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Thursday, 29 May 2014

International Day for Biological Diversity, 22 May 2014.

 The United Nations has proclaimed May 22 The International Day for Biological Diversity (IDB) to increase understanding and awareness of biodiversity issues. When first created by the Second Committee of the UN General Assembly in late 1993, 29 December (the date of entry into force of the Convention of Biological Diversity), was designated The International Day for Biological Diversity.

 Join the Forum on the International Day for Biological Diversity - 22 May

 

 Message of the Executive Secretary of the Convention on Biological Diversity Braulio Ferreira de Souza Dias on the Occasion of the International Day for Biodiversity 22 May 2014. "Island Biodiversity

 

INTERVIEW: ‘Bright spots’ can help islands navigate towards sustainable future, says UN biodiversity chief.

 Tiny though some may be, islands play a huge role in sustaining life on the planet – making up less than 5 per cent of Earth’s landmass, they are home to 20 per cent of all bird, reptile and plant species – and protecting their fragile ecosystems from ill-considered development, polluted waters and invasive species is the main focus of this year’s International Day for Biodiversity.

While islands and their surrounding near-shore marine areas face immense challenges, especially those triggered by a rapidly warming planet, the head of the Convention on Biological Diversity (CBD) is convinced there are “bright spots;” that the innovation, experience and knowledge of islands and the communities that thrive among them can contribute significantly to the conservation and sustainable use of Earth’s biodiversity and natural resources.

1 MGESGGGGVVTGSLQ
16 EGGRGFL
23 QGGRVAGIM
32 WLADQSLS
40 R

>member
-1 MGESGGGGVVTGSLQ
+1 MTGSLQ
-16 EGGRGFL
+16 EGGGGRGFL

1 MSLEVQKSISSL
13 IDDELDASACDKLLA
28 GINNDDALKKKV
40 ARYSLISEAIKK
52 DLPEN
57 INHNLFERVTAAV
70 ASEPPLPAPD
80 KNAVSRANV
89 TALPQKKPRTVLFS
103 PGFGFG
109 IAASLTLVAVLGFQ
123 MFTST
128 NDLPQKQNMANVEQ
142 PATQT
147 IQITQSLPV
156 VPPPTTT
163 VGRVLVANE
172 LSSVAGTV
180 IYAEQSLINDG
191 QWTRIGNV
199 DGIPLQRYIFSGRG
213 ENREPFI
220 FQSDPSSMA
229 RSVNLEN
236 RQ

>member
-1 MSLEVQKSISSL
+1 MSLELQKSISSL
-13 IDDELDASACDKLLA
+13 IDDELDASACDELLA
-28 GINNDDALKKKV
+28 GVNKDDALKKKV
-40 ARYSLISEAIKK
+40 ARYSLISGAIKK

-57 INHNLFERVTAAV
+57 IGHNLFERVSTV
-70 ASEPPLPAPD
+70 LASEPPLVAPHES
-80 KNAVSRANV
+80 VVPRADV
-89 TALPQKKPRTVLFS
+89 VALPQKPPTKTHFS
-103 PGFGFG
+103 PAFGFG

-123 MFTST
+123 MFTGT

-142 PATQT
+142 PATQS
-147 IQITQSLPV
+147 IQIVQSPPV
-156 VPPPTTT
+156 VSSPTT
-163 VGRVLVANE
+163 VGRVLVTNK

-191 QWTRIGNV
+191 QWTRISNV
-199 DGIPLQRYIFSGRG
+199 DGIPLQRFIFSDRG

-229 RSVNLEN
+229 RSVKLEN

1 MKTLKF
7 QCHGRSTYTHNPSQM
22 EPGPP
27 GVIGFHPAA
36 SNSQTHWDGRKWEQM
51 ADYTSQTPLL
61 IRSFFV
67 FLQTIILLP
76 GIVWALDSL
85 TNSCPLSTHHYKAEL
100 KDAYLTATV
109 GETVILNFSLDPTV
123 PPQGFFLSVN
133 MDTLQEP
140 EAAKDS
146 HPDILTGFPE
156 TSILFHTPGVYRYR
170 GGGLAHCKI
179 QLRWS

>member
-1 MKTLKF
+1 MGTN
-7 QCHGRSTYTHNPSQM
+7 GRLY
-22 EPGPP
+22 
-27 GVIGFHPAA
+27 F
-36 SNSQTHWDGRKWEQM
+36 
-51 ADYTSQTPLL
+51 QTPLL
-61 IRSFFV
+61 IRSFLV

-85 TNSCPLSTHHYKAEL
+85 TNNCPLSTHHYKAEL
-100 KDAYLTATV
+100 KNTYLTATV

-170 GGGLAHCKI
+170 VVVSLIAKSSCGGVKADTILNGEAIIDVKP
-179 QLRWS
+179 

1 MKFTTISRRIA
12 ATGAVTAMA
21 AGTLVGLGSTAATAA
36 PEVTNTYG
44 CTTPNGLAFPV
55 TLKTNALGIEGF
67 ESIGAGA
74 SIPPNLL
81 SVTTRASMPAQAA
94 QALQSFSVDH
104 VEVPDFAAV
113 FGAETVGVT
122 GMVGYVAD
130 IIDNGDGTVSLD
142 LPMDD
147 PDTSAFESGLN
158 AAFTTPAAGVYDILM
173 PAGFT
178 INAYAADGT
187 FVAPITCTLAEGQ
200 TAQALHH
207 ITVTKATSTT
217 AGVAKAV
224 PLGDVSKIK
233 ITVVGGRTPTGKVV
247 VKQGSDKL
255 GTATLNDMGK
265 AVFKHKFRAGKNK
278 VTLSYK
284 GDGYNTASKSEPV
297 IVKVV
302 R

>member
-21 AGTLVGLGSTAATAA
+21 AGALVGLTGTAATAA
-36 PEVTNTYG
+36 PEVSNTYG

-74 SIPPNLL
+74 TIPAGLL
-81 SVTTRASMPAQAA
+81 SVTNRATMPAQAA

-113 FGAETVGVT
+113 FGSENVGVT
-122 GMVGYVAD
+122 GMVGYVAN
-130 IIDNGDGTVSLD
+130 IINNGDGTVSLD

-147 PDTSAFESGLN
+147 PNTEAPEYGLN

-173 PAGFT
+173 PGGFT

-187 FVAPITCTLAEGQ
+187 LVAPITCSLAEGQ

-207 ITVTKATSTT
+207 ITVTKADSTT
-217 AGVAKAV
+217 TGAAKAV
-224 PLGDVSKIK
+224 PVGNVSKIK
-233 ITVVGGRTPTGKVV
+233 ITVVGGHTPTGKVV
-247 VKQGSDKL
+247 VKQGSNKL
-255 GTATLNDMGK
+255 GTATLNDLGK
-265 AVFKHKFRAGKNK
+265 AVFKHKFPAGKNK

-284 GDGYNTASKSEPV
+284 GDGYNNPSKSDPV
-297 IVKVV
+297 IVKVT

“That’s the big agenda this year,” said Braulio Ferreira de Souza Dias, the Convention’s Executive Secretary, in an interview with the UN News Centre. On the International Day and throughout 2014, the CBD Secretariat will aim to boost overall support for islands party to the Convention and States parties that have island territories to make better use of existing solutions, enhance partnerships and mobilize more global attention to the threats islands face.

Along these lines, the UN will be convening the Third International Conference on Small Island Developing States from 1 to 4 September in Apia, Samoa, to focus worldwide attention on the sustainable development of this unique group of countries.

Braulio Ferreira de Souza Dias (left), Executive Secretary of the Secretariat of the Convention on Biological Diversity, speaks at special event on the occasion of the International Day for Biological Diversity (22 May), on the theme "Water and Biodiversity". UN Photo/Devra Berkowitz
“We plan to keep up the momentum generated by the [spotlight cast on] islands and oceans at the 2012 Rio+20 conference,” said Mr. Dias, referring to the culmination of a series of landmark UN meetings on sustainable development. Rio+20 was preceded in 2002 by the Johannesburg World Summit, which itself was preceded by the historic 1992 Earth Summit, where nations agreed on what have become known as the “Rio conventions:” the UN Climate Change Convention (UNFCCC); the Convention on Desertification; and the CBD itself.
Sunset in Havana. UN Photo/Milton Grant
Noting the inextricable link between the fate of island biodiversity and islands themselves, under pressure as they are from many of the same threats, he said: “Islands are isolated and they have precious biodiversity that is unique to them; if we lose this biodiversity…it its gone forever,” he said, explaining why it is so vitally important to keep the issue at the top of the development agenda.
“[They] are fragile ecosystems, facing threats from desertification, as well as unsustainable fishing, forestry and agriculture. Increasingly, with the onset of climate change, they are also being threatened by sea-level rise and ocean acidification,” he added.